Assigning blame to mothers also allows us to avoid responsibility for the role of social causes in determining children’s health. Instead of considering how poor nutrition, exposure to environmental hazards such as lead in paint and drinking water, poverty, poor educational or work opportunities, and easy availability of guns may explain outcomes for children, it is easier to hold mothers responsible.
Also, it is easier to blame mothers than to take larger social responsibility for the lack of day care, the economic reality of mothers’ need to work outside the home, and a work world that does not allow time for staying home to care for a sick child. Legal decisions tend to favor the still prevalent belief that caring for children is a mother’s responsibility and she is responsible for whatever may go wrong.
Unhappily, many mothers share that belief about themselves as well as about other mothers. Unfortunately, much that is written for and about mothers ultimately supports that belief and promotes the guilt to which mothers are already prone. A finding of guilt legally serves as a reinforcement.
BLAMING MOTHERS is a welcome and much needed antidote to such reinforcement.
The late educator and cultural critic Neil Postman, wrote a book he called “The Disappearance of Childhood.” In it he described our concept of childhood as a modern phenomenon connected to the invention of the printing press and the subsequent development of literacy. Prior to modern times, children were considered little adults and were not distinguished from adults in terms of dress, behavior, or activities, did not attend school, and were not shielded from the realities and secrets – including sex and violence – of the adult world.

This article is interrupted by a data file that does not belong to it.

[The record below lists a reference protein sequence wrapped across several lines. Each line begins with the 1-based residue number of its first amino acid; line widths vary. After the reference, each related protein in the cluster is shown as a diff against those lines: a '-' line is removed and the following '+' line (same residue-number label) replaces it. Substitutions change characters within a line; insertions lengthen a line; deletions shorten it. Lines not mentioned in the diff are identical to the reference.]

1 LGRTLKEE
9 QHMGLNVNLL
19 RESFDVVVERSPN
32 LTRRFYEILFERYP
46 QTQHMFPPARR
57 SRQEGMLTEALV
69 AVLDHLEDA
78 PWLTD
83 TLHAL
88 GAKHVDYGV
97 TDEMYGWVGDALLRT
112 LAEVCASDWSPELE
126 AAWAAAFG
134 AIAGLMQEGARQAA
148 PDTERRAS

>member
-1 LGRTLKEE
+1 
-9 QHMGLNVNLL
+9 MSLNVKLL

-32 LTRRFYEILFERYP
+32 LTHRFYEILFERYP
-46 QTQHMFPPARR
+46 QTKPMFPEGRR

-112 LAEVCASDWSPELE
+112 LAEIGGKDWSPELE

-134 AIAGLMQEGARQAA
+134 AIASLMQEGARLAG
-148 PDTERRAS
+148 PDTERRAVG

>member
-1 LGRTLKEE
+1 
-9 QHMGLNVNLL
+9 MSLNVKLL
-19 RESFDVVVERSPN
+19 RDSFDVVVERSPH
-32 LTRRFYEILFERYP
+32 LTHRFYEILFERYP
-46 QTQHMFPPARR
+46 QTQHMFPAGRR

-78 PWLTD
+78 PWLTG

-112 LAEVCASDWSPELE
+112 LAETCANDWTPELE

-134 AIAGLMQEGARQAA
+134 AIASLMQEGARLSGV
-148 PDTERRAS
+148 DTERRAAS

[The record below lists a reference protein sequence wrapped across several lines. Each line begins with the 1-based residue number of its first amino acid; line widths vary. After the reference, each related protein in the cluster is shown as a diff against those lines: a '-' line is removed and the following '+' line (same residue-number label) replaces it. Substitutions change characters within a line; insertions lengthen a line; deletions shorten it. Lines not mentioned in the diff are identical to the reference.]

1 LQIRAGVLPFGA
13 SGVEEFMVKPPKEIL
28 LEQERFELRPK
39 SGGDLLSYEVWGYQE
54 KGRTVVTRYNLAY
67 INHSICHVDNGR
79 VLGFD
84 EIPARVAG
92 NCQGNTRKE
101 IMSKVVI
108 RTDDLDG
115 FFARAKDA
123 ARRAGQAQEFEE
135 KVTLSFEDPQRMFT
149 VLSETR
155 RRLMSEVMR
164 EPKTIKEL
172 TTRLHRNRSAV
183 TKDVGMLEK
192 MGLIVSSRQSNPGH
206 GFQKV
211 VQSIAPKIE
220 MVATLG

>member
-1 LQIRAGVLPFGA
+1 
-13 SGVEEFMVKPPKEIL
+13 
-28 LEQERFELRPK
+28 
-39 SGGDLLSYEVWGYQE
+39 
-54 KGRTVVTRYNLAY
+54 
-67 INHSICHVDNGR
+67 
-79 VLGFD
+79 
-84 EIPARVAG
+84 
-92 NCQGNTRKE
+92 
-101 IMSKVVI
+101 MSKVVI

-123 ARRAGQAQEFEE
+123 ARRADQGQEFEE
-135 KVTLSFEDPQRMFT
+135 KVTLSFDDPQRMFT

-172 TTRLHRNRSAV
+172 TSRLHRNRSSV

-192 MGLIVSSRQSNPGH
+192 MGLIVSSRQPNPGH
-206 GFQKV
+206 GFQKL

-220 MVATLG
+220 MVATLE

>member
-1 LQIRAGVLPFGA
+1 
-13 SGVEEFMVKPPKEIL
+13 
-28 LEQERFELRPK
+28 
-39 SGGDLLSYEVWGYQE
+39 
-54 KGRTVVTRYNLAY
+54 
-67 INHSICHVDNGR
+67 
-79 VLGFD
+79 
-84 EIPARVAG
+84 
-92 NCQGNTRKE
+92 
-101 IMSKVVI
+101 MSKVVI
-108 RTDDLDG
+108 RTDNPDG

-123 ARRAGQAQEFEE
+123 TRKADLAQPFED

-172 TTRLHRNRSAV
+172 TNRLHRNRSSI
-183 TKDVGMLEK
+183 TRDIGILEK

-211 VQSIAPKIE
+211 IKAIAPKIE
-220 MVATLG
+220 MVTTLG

Postman wrote that children became separated out as a group because the print culture made it essential that they learn how to read and write. “Childhood . . . was an outgrowth of an environment in which a particular form of information, exclusively controlled by adults, was made available in stages to children in what was judged to be ways they could assimilate psychologically. The maintenance of childhood depended on the principles of managed information and sequential learning.”